Representative Adam Schiff, a Democrat from California, said pressure needs to be brought to bear on US banks and credit card companies whose services are being used to pay for pirated material on "rogue websites."

"We not only have to put pressure on these countries that are tolerating piracy or encouraging piracy but we also have to put some pressure on companies here at home that are helping facilitate piracy," Schiff said. "We need to dry up that revenue stream as part of the attack on those sites."

"This includes companies like Visa and Mastercard that facilitate financial transactions on these sites," he said.

The caucus said Canada is a "leading host" of illegal file-sharing sites and its "enforcement record continues to fall short of what should be expected of our neighbour and largest trading partner."
"At one point in 2009, five of the world's top 10 illegitimate 'bit torrent' sites were registered, located, or operated out of Canada," it said.

In China, "copyright theft is viewed in some sectors of the economy as a legitimate strategy for Chinese competitiveness," the caucus said. "This must end."

Microsoft cited piracy as a major reason that the US technology giant's software revenue per personal computer purchase is 15 times greater in the United States than it is in China.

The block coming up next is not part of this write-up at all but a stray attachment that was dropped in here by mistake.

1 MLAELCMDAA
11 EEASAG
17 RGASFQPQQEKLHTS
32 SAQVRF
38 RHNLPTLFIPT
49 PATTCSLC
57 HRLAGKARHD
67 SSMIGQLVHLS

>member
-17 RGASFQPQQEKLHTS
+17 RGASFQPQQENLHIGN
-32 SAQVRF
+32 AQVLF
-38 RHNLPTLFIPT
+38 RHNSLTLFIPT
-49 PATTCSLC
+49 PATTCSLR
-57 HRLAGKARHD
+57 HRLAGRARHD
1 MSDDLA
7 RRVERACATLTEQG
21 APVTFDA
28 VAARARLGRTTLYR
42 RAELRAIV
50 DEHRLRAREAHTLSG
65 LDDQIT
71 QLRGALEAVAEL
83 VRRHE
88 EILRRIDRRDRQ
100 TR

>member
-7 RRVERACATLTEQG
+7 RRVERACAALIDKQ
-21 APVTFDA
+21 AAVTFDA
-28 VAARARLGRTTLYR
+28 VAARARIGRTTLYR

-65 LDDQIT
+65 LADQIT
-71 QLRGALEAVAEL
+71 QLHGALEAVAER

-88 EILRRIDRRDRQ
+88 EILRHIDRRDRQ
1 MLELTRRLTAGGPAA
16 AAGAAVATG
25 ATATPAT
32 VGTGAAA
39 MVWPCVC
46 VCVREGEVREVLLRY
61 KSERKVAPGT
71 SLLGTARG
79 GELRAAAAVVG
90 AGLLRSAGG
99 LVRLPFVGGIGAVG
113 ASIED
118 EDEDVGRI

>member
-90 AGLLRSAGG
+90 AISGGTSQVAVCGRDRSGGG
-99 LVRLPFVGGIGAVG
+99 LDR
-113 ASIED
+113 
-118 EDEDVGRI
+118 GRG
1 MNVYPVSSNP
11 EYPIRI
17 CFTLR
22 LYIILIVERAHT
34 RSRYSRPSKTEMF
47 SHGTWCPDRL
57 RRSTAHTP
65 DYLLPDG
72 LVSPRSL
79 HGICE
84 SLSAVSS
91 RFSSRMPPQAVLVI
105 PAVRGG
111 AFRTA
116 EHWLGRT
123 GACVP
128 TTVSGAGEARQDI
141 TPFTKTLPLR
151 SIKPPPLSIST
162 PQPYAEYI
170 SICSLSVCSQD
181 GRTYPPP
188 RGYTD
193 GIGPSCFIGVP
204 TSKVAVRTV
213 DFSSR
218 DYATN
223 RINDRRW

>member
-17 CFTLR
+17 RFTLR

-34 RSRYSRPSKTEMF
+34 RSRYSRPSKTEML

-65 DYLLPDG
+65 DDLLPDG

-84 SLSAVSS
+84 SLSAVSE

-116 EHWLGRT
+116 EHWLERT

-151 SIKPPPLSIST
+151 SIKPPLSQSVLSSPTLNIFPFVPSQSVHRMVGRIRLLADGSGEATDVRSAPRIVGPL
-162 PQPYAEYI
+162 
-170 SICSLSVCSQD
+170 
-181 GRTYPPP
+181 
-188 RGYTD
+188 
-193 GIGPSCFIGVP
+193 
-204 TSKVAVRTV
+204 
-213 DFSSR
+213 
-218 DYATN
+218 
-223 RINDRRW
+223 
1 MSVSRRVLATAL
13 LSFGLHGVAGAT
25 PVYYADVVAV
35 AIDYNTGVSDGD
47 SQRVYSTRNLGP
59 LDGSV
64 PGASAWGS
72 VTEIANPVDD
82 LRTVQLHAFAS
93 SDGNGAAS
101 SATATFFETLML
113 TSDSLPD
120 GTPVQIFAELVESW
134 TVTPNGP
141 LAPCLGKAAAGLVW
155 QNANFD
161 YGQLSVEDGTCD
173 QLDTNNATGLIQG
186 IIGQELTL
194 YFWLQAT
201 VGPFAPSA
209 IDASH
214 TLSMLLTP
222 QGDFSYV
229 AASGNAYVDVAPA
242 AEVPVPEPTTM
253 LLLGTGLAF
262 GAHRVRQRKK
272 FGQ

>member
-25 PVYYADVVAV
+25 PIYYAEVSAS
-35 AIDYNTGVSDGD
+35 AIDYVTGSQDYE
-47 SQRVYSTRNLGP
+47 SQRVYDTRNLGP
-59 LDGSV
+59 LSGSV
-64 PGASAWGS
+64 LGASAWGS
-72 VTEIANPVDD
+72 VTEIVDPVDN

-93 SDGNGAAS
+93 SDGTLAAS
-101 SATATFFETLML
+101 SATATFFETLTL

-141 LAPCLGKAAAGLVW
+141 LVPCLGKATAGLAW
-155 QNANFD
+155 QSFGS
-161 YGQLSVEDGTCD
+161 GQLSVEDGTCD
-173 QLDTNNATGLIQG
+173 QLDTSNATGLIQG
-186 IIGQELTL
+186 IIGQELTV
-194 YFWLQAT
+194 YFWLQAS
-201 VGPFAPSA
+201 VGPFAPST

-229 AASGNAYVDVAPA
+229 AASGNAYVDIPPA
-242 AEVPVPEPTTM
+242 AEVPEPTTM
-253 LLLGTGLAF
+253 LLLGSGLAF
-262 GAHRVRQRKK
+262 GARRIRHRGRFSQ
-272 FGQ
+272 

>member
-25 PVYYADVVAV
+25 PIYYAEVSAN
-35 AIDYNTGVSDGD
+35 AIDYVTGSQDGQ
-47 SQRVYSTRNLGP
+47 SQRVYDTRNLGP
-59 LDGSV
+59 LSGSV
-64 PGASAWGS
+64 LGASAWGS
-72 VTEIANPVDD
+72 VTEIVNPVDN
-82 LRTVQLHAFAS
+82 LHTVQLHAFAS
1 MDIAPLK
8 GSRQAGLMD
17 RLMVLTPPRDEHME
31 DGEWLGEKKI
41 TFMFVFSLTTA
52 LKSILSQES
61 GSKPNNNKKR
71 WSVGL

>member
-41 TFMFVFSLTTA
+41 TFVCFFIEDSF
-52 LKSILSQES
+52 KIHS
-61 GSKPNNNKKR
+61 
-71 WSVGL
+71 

"We have a particular problem in China in our business, which is that piracy is sky high," Microsoft boss Steve Ballmer told a gathering of corporate chief executives on Wednesday.

Mexico is a leading source for illegal camcorder copies of US films, the caucus said, and "piracy of hard goods and unauthorized use of software also remain severe problems."

The caucus said Russia has made "inadequate progress in addressing Internet piracy" and needs to adopt "updated and uniform procedures for investigation and prosecution of copyright infringement."

As for Spain, the caucus said it hopes the Spanish government will move quickly to tackle peer-to-peer piracy. "Greater accountability and deterrence must be established in Spanish law," it said."

Drew Barrymore to direct another Wizard of Oz film; (London) Guardian, 5/19/10